“Meritage”—what is it, and why is it so pricey?
Answer one: American wine made by blending two or more grapes. Answer two: a winery’s premier wine.
Varietal labeling is a marketing breakthrough essential to today’s wine explosion. Sales took off in the 1970s when California producers began labeling with the name of the predominant grape. “I like a supple Merlot. I like a buttery Chardonnay.” By U.S. law, varietal wine must contain 75 percent or more of a single grape.
But what about splendid wines made by blending grapes? Bordeaux-style wines typically do not qualify as a varietal. In the U.S., such blends had to be labeled “red wine,” “white wine,” or “table wine.” From a marketing perspective, not good at all.
American winemakers banded together to set standards for American-made, Bordeaux-style blends. In 1988, they picked a marketing-friendly name for such wines: Meritage. Not a French word, it is a combination of “merit” and “heritage.” It rhymes with “heritage,” not “mirage.”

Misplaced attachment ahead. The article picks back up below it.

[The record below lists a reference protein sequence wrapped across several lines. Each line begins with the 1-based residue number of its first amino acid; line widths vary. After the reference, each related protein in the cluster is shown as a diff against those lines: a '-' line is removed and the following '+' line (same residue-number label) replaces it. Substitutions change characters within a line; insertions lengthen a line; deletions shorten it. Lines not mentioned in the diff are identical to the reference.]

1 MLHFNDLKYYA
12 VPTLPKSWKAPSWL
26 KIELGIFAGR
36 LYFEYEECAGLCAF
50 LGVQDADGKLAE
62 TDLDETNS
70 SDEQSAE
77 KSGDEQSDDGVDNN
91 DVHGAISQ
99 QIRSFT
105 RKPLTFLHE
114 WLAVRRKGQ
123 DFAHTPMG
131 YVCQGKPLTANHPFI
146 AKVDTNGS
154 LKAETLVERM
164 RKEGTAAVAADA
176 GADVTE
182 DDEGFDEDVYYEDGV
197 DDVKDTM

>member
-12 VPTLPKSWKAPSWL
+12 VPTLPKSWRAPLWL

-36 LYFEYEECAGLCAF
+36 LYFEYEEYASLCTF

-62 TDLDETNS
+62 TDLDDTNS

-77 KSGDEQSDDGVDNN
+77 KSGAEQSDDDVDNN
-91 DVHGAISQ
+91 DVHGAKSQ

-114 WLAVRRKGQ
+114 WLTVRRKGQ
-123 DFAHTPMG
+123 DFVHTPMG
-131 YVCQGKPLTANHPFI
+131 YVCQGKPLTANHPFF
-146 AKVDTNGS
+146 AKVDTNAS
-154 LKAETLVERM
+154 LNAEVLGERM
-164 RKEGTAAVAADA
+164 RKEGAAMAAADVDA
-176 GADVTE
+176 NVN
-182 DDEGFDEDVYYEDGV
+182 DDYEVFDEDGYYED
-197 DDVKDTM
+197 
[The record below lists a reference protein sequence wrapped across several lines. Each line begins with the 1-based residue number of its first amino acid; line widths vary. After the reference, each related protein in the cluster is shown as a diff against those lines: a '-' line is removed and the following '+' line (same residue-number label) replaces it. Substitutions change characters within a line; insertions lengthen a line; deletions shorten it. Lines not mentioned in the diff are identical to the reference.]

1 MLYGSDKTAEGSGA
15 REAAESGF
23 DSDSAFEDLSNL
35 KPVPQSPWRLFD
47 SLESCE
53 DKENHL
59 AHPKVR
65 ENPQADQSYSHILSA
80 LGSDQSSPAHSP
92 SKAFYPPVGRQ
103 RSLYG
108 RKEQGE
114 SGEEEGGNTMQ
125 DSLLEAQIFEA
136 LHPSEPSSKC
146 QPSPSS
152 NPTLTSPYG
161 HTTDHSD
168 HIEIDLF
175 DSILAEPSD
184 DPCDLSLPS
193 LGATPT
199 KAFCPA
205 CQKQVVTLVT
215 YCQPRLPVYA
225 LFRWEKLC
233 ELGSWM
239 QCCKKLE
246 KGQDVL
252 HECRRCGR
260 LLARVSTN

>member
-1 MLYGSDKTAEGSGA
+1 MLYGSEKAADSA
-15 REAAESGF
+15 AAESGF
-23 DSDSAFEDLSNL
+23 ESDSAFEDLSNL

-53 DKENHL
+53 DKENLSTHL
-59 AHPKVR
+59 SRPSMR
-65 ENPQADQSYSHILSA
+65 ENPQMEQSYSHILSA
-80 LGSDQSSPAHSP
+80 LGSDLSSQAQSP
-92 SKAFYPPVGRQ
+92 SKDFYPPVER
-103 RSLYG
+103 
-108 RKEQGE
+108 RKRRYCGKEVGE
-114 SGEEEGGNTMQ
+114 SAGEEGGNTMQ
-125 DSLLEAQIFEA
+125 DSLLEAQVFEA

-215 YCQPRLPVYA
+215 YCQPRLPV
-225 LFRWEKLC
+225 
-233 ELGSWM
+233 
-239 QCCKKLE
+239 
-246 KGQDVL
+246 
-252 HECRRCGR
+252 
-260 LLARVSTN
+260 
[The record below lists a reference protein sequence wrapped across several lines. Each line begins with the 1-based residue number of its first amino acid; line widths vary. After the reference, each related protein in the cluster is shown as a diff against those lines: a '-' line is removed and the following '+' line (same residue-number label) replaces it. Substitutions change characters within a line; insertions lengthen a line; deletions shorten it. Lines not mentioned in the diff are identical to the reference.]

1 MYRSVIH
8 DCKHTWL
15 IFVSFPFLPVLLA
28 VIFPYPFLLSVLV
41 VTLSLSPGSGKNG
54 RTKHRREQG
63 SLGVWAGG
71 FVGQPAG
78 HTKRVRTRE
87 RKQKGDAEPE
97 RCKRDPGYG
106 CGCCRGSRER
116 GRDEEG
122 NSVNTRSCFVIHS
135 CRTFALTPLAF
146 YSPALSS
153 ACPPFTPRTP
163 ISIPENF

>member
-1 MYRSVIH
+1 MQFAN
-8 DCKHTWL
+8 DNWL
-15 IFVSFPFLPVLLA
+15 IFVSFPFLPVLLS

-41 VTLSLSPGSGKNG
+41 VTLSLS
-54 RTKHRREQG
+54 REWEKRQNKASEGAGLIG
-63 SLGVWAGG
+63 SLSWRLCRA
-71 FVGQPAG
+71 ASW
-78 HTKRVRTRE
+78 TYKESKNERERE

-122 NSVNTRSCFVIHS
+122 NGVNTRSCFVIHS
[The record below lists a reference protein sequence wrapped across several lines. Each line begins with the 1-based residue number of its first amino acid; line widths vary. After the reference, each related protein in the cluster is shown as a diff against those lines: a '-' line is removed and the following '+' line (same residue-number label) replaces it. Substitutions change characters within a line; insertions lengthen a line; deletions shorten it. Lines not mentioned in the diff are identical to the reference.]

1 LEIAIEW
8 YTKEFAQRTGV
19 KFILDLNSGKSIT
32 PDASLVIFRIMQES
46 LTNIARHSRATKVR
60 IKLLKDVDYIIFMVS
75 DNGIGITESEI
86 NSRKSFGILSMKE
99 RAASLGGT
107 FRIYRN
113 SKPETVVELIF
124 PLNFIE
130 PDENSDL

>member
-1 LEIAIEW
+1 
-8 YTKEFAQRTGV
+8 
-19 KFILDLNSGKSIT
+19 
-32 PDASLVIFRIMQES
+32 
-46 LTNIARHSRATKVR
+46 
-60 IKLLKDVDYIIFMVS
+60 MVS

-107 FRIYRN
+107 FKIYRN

Red Meritage blends two or more grapes: Cabernet Sauvignon, Merlot, Cabernet Franc, Malbec, Petit Verdot, Gros Verdot, or Carmenère.
White Meritage blends two or more grapes: Sauvignon Blanc, Sauvignon Vert, or Semillon.
Meritage cannot contain more than 90 percent of a single grape.
The Meritage Association—more than 110 members—urges wineries to make Meritage their most expensive offering.
Meritage. No matter how you pronounce it, worth a taste.
• Estancia Red Meritage. Paso Robles, intense chocolate, wonderful structure. $29
• Franciscan Magnificat. Meritage movement pioneer; cherry, plum, magnificent. $40
• Geyser Peak Reserve Alexandre Meritage. Smooth, rich, blackcurrent, black cherry. $49